- Merge a branch with your current branch:git merge [branch_name]- Edit the merge message:git merge -e [branch_name]- Merge a branch and create a merge commit:git merge --no-ff [branch_name]
git merge [-n] [--stat] [--no-commit] [--squash] [--[no-]edit] [-s <strategy>] [-X <strategy-option>] [-S[<keyid>]] [--[no-]allow-unrelated-histories] [--[no-]rerere-autoupdate] [-m <msg>] [<commit>...] git merge <msg> HEAD <commit>... git merge --abort
Incorporates changes from the named commits (since the time their histories diverged from the current branch) into the current branch. This command is used by git pull to incorporate changes from another repository and can be used by hand to merge changes from one branch into another.
Assume the following history exists and the current branch is "master":
A---B---C topic / D---E---F---G master
Then "git merge topic" will replay the changes made on the topic branch since it diverged from master (i.e., E) until its current commit (C) on top of master, and record the result in a new commit along with the names of the two parent commits and a log message from the user describing the changes.
A---B---C topic / \ D---E---F---G---H master
The second syntax (<msg> HEAD <commit>...) is supported for historical reasons. Do not use it from the command line or in new scripts. It is the same as git merge -m <msg> <commit>....
The third syntax ("git merge --abort") can only be run after the merge has resulted in conflicts. git merge --abort will abort the merge process and try to reconstruct the pre-merge state. However, if there were uncommitted changes when the merge started (and especially if those changes were further modified after the merge was started), git merge --abort will in some cases be unable to reconstruct the original (pre-merge) changes. Therefore:
Warning: Running git merge with non-trivial uncommitted changes is discouraged: while possible, it may leave you in a state that is hard to back out of in the case of a conflict.
With --no-commit perform the merge but pretend the merge failed and do not autocommit, to give the user a chance to inspect and further tweak the merge result before committing.
--edit, -e, --no-edit
Older scripts may depend on the historical behaviour of not allowing the user to edit the merge log message. They will see an editor opened when they run git merge. To make it easier to adjust such scripts to the updated behaviour, the environment variable GIT_MERGE_AUTOEDIT can be set to no at the beginning of them.
With --no-log do not list one-line descriptions from the actual commits being merged.
--stat, -n, --no-stat
With -n or --no-stat do not show a diffstat at the end of the merge.
With --no-squash perform the merge and commit the result. This option can be used to override --squash.
-s <strategy>, --strategy=<strategy>
-X <option>, --strategy-option=<option>
If --log is specified, a shortlog of the commits being merged will be appended to the specified message.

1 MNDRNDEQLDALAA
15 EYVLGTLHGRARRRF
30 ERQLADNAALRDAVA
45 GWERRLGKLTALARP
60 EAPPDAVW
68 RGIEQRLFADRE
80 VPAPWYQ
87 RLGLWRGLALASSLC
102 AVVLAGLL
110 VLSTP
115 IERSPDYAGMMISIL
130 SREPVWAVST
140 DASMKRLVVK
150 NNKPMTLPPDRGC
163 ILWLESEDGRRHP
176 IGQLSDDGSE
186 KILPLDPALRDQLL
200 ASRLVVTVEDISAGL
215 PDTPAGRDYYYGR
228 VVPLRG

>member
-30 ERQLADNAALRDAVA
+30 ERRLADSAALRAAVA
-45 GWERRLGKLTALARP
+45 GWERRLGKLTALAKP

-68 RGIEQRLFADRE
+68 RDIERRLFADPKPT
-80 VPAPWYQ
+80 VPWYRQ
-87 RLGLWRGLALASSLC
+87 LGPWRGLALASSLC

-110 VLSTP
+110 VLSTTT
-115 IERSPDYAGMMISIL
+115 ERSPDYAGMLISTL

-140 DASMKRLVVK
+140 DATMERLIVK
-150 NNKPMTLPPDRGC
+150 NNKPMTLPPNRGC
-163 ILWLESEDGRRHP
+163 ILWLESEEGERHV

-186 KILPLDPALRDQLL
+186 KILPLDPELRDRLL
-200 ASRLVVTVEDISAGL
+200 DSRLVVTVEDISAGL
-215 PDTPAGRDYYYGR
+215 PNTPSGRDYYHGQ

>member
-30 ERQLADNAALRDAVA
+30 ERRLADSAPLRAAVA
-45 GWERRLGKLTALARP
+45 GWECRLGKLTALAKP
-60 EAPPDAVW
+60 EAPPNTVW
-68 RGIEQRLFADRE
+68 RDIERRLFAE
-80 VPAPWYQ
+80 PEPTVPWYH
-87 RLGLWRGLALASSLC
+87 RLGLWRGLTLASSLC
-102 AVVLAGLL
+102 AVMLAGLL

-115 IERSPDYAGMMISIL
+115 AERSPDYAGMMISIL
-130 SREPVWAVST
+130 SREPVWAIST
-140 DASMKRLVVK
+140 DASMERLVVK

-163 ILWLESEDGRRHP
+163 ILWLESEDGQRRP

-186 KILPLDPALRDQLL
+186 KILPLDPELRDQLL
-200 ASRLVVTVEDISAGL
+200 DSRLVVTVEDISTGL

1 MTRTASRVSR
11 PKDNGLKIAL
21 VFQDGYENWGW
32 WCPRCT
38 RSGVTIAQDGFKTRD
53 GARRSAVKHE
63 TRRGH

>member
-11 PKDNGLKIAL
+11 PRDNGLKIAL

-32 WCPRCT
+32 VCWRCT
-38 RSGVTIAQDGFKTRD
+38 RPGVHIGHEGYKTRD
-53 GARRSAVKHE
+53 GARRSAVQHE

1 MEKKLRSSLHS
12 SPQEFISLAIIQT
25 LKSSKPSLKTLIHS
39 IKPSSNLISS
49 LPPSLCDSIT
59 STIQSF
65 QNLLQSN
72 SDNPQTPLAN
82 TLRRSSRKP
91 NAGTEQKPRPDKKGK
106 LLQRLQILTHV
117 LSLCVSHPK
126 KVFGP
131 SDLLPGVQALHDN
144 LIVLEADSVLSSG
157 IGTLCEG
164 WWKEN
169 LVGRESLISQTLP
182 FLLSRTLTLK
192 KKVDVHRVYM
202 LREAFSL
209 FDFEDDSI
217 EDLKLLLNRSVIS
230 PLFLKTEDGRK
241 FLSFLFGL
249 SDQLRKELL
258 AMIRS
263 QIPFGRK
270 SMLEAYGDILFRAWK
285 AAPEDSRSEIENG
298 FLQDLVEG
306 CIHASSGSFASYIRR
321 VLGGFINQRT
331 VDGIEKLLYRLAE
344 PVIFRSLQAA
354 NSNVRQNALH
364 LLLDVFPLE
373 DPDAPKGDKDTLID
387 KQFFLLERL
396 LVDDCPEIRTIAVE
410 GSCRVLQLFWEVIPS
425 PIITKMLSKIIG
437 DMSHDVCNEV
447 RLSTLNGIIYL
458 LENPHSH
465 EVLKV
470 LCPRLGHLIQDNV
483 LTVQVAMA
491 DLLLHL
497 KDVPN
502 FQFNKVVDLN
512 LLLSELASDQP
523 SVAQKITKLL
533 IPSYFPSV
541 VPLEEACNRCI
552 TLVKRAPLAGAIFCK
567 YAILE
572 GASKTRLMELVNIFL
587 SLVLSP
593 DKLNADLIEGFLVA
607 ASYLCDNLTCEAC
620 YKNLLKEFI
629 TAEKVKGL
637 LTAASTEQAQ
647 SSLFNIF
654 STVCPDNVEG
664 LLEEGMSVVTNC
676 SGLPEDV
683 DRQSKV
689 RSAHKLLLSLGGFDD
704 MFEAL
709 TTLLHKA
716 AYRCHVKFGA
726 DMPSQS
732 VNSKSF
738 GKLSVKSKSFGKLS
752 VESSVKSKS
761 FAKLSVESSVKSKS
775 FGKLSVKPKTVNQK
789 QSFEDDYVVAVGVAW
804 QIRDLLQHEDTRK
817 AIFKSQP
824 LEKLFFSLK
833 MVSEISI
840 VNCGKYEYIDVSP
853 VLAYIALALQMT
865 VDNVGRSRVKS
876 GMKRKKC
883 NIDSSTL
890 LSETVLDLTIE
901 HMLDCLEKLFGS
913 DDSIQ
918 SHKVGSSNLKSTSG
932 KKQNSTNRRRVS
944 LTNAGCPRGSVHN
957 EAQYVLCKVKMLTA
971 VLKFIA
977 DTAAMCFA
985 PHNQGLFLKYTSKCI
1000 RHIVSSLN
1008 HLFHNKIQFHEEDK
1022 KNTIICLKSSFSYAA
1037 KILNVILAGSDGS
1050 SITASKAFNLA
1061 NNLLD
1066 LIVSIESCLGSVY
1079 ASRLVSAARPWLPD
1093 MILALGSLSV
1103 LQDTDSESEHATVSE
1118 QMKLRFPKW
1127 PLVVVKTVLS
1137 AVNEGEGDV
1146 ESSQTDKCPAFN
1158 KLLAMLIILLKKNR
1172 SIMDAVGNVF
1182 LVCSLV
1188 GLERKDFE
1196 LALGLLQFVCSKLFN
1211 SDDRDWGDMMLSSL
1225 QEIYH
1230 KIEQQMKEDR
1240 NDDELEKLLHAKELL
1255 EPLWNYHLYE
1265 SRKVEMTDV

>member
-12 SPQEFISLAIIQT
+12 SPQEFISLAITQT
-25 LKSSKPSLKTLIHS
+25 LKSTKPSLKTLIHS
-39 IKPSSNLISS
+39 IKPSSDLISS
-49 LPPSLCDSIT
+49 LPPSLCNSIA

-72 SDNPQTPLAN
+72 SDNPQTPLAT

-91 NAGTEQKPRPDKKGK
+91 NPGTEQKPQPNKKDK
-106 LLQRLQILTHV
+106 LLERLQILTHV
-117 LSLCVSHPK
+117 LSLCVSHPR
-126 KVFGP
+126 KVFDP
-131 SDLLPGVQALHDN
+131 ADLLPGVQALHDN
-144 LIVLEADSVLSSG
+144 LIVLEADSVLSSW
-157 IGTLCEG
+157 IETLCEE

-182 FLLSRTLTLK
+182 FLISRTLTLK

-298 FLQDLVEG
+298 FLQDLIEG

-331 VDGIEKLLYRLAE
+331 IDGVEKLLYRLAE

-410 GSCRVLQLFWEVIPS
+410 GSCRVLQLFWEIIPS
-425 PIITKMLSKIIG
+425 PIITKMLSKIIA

The git fmt-merge-msg command can be used to give a good default for automated git merge invocations. The automated message can include the branch description.
If there were uncommitted worktree changes present when the merge started, git merge --abort will in some cases be unable to reconstruct these changes. It is therefore recommended to always commit or stash your changes before running git merge.
git merge --abort is equivalent to git reset --merge when MERGE_HEAD is present.
If no commit is given from the command line, merge the remote-tracking branches that the current branch is configured to use as its upstream. See also the configuration section of this manual page.
When FETCH_HEAD (and no other commit) is specified, the branches recorded in the .git/FETCH_HEAD file by the previous invocation of git fetch for merging are merged to the current branch.
Before applying outside changes, you should get your own work in good shape and committed locally, so it will not be clobbered if there are conflicts. See also git-stash(1). git pull and git merge will stop without doing anything when local uncommitted changes overlap with files that git pull/git merge may need to update.
To avoid recording unrelated changes in the merge commit, git pull and git merge will also abort if there are any changes registered in the index relative to the HEAD commit. (One exception is when the changed index entries are in the state that would result from the merge already.)
If all named commits are already ancestors of HEAD, git merge will exit early with the message "Already up-to-date."
Often the current branch head is an ancestor of the named commit. This is the most common case especially when invoked from git pull: you are tracking an upstream repository, you have committed no local changes, and now you want to update to a newer upstream revision. In this case, a new commit is not needed to store the combined history; instead, the HEAD (along with the index) is updated to point at the named commit, without creating an extra merge commit.
This behavior can be suppressed with the --no-ff option.
Except in a fast-forward merge (see above), the branches to be merged must be tied together by a merge commit that has both of them as its parents.